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Showing posts from May 16, 2015

Stir Up One Another

Stir Up One Another (Ver. 24, 25) “And” (he says) “let us consider one another to provoke unto love and to good works. Not forsaking the assembling of ourselves together, as the manner of some is, but exhorting 3 one another and so much the more as ye see the day approaching.” And again in other places, “The Lord is at hand; be careful for nothing.” (Phil. 4:5, 6.) “For now is our salvation nearer: Henceforth the time is short.” (Rom. 13:11.)
John Chrysostom. “Homilies of St. John Chrysostom, Archbishop of Constantinople, on the Epistle to the Hebrews.” Saint Chrysostom: Homilies on the Gospel of St. John and Epistle to the Hebrews. Ed. Philip Schaff. Trans. T. Keble and Frederic Gardiner. Vol. 14. New York: Christian Literature Company, 1889. 455. Print. A Select Library of the Nicene and Post-Nicene Fathers of the Christian Church, First Series.

The Function and Form of Psalm 1

The Function and Form of Psalm 1Psalm 1

This psalm serves as an introduction, or prologue, to the collection of the Psalms in its final form. It is a teaching, or wisdom, psalm advising the readers to dedicate themselves to the study of the Law of God, the Torah, and warning them of the consequences if they don’t.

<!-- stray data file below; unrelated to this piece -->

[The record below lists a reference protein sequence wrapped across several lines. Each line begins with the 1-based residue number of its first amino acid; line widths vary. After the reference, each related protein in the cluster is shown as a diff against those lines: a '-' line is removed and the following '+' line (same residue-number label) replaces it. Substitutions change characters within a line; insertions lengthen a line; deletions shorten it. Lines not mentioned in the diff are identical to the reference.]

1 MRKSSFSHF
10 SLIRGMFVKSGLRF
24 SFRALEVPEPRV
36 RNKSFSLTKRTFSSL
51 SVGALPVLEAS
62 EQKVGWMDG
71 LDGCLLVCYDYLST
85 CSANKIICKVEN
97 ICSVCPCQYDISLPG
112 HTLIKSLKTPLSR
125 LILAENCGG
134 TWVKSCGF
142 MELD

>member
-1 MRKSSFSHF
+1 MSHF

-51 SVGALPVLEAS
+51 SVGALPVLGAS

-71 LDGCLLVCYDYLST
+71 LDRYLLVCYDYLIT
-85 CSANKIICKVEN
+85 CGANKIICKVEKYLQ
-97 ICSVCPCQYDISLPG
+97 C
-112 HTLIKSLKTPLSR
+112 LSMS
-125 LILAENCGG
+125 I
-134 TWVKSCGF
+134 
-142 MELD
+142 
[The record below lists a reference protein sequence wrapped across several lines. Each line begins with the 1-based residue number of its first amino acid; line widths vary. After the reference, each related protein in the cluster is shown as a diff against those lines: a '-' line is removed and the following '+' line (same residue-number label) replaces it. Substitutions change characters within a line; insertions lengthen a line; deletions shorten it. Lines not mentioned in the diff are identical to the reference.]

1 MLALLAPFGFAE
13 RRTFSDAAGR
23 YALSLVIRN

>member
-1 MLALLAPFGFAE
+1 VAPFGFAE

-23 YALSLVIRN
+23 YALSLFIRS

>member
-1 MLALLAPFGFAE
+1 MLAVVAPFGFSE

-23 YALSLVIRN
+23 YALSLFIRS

The psalm consists of two strophes. The first one (verses 1–3) describes the truly pious person, stating what he refuses to do (verse 1), what he does (verse 2), and then describing him as like a healthy tree (verse 3).  The second strophe (verses 4–6) compares the evil person to chaff, which is blown away by the wind. Such a person will not share the future happiness of the righteous but will instead be destined to destruction.
As suggested in the introduction, “Translating the Psalms,” it will help the translator to see how certain psalms are built up so that the parallelism within verses contributes to the larger structure of the psalm and thus gives shape and meaning to…

The Site of the Temple

The Site of the Temple
‎ We have here the best general view of the temple plateau that it has ever been our privilege to see and study. It was not taken by the artist of this expedition, but furnished to one of our editors by the American consul in Jerusalem. It was taken from a housetop in the neighborhood. and we get nothing except a comprehensive view of the temple site with the mountains round about Jerusalem. We see in the picture the mosque of Omar, and beyond us to the southwest, with its smaller dome, the mosque El-Aksa. We see little prayer niches and recesses, walls, stairways, trees casting their dark shadows, the smaller domes and the distant hills. We are able to form a very satisfactory idea of the area on which stood the temple of Solomon a thousand years before Christ, and on which stood the temple of Herod, into which our Savior entered at the time of the royal reception which they gave Him. What memories crowd upon us as we look at these sacred precincts! It was her…

Bowl, mallet, and pegs

Bowl, mallet, and pegs
‎The picture shows objects that are mentioned in Judg 5:25–26 as playing a role in Sisera’s death. Whilst Sisera drank milk from a lordly bowl, Jael took a mallet and crushed his head, and she took pegs and pierced his temple. ‎Judg 5:25